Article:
The internet has made it possible for a tiny speck in this universe – — me — to tell you a bit of my story. It’s been molded by many people, most significantly my family and relatives, whom I suspect may be here by intent. If, however, you happened to stumble upon this page and if I have aroused a particle of interest, I would love to hear from you.

don@wierenga.com

If you click on the link, you can still send him a message. I have.

Beyond this web-based legacy, my dad left behind a laptop computer that archives thousands of photos, detailed genealogy charts, slide shows complete with background music and “Ken Burns Effect” transitions, video clips that analyze my sons’ golf swings. All this and more on an iBook he’d owned only two months. I have yet to venture into the hard drive that contains the data from his desktop computer, a tangerine iMac G3.

In a recent feature in The New York Times Magazine, Rob Walker takes a hard look at the implications of (digital) life after (physical) death. He tells the story of Mac Tonnies, a writer and active user on online media who died unexpectedly at the age of 34. Many of the many expressions of grief logged onto the comments section of Tonnies’s last blog post are addressed directly to the author of the (eerily titled) Posthuman Blues, telling him how he is missed, wishing him a “happy Afterlife,” wishing that he would “keep posting from the other side.” A poignant example:

Mac, perhaps somehow, somewhere, you are reading your comments here.

Know that your friends love you and miss you terribly, though we will meet again some “day”.

Wishing you joy on your new journey,
Kartott

One mourner, who had never met Tonnies in person, posted a sonnet that includes an homage to his Twitter feed: “. . . Your ev’ry tweet/Brought strange new wonders. . .”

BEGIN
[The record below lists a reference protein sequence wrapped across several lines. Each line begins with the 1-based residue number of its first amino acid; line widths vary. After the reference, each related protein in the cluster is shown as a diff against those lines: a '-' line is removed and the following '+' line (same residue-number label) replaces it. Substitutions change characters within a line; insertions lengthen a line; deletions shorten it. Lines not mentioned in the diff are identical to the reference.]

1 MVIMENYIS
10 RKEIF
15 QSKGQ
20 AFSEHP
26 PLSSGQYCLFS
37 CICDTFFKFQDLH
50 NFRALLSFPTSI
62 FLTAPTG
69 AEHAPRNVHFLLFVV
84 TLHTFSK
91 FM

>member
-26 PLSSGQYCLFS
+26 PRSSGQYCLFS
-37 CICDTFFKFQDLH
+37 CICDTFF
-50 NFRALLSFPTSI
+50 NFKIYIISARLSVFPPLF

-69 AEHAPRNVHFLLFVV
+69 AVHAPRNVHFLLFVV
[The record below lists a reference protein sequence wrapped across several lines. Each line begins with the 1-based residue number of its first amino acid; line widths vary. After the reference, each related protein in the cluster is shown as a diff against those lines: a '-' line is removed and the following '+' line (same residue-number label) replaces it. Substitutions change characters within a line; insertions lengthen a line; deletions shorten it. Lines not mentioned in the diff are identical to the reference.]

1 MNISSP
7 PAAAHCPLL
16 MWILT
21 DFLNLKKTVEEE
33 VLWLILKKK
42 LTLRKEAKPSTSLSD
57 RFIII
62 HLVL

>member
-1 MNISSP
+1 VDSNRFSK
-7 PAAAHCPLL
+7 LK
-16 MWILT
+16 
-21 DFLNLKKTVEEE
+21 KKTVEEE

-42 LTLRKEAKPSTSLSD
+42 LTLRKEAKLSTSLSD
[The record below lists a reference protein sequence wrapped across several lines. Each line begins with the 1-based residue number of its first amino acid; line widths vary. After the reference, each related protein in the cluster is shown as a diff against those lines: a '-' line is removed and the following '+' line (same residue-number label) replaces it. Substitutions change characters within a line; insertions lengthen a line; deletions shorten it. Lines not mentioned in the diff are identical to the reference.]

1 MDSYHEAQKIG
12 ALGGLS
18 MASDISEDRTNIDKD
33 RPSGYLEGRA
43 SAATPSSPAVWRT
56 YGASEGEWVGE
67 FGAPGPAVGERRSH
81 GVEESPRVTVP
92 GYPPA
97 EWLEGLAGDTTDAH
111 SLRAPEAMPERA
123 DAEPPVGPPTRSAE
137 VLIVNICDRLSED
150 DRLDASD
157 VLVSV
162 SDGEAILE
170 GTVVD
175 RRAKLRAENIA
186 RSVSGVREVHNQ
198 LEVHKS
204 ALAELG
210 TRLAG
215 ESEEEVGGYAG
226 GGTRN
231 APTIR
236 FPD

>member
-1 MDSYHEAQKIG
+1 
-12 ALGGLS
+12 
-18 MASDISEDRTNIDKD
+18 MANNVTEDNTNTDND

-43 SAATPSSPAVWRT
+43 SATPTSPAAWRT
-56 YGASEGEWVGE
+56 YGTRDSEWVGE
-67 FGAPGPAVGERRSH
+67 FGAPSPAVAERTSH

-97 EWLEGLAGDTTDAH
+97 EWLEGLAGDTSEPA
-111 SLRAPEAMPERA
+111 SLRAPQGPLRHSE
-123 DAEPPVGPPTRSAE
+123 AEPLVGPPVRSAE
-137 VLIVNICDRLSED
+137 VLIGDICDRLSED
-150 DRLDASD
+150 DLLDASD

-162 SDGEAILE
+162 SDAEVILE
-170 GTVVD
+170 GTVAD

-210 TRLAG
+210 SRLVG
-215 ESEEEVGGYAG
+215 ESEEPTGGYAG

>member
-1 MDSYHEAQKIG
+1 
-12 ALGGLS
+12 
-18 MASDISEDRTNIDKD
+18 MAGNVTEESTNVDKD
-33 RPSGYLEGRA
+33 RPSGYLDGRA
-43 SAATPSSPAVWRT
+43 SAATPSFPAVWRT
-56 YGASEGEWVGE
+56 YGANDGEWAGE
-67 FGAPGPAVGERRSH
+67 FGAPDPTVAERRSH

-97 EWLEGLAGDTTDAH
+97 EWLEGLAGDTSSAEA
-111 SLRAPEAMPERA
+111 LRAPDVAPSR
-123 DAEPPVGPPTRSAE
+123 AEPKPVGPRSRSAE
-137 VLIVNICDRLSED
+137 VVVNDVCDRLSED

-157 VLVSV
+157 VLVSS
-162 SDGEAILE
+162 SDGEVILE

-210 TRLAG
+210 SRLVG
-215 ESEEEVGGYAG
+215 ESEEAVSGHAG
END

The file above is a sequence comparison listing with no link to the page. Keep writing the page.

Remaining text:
Toonies’s virtual community stepped in to preserve his digital oeuvre, backing up his blog (“about 10 gigabytes of material”) and setting up new blogs that feature his writing and links to interviews he gave. Walker writes:

. . . the idea that Tonnies’s friends would revisit and preserve such digital artifacts isn’t so different from keeping postcards or other physical ephemera of a deceased friend or loved one. In both instances, the value doesn’t come from the material itself but rather from those who extract meaning from, and give meaning to, all we leave behind: our survivors.

One big difference, of course, between “physical ephemera,” like photo albums and ribbon-bound packets of letters, and their digital equivalents (Flikr and email accounts) is that the former are more likely to be curated with “our survivors” in mind. What meaning should I extract or give to the sequence of photos documenting a spring break wet-T-shirt contest that is preserved in my my dad’s online photo albums? (Sorry, no link.) None that I care to think too much about, or that he would want me to, I’m quite certain.

Not surprisingly, services designed to help one leave a tidy posthumous digital legacy are springing up all over the internet. Legacy Locker offers “a safe, secure repository for your vital digital property” that lets you decide whom you want to have access to what after your “passing.” The more forthright Deathswitch (“Bridging Mortality”) emails you regularly to make sure you’re still alive and, if you don’t respond for a given period of time, “deduces you are dead” and sends out emails you have written to specified recipients. If you really want to script your digital legacy in fine detail, Virtual Eternity (“Forever Made Possible”) lets you create and train an avatar or “intellitar” of yourself that will be able to converse with generations to come. (This will cost you, though.)  1000 Memories, a free online service designed to help people create virtual memorials of photos and video clips and written remembrances, will also allow you to craft your own memorial, prehumously, if you wish.